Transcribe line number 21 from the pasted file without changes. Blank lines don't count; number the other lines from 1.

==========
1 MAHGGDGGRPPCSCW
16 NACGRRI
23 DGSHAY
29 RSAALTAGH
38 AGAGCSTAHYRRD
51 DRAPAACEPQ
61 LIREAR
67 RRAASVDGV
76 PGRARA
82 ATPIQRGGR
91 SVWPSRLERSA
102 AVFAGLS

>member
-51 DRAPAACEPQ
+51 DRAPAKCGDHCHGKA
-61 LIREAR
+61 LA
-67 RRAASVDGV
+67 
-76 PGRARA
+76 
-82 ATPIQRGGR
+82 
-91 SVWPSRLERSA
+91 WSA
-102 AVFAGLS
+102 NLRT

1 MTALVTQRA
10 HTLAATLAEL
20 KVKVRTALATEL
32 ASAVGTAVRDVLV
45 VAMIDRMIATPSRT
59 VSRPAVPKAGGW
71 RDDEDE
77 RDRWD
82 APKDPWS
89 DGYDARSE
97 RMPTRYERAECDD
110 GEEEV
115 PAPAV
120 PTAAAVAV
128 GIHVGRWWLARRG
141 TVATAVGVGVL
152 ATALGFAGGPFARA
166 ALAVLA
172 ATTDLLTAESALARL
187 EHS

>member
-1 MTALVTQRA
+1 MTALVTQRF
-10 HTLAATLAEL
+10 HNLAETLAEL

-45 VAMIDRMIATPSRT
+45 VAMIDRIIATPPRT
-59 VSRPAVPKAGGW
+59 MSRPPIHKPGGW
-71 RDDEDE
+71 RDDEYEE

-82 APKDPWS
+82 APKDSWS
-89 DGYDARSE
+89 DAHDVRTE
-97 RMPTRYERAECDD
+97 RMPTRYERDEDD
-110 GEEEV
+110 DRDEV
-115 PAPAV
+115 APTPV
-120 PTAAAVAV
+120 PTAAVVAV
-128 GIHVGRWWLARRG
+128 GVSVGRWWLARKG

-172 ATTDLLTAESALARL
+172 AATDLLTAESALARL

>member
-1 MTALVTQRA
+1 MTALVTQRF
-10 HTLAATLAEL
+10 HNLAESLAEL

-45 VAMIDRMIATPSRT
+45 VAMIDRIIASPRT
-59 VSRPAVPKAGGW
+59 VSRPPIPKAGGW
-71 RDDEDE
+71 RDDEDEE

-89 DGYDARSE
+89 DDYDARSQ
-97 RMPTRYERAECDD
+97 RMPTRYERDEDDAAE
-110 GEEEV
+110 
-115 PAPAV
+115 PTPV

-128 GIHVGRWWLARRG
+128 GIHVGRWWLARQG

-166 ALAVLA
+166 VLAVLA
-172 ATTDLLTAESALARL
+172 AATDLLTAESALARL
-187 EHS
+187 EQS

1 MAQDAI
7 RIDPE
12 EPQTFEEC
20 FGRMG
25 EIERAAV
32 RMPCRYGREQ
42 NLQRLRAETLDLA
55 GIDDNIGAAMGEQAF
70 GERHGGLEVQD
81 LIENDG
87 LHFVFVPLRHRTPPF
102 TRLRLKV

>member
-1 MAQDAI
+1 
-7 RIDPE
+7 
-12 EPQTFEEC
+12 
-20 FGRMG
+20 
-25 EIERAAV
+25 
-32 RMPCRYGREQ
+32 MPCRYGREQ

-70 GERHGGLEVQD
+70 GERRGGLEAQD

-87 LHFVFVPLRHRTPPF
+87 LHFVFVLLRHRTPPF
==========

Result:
+76 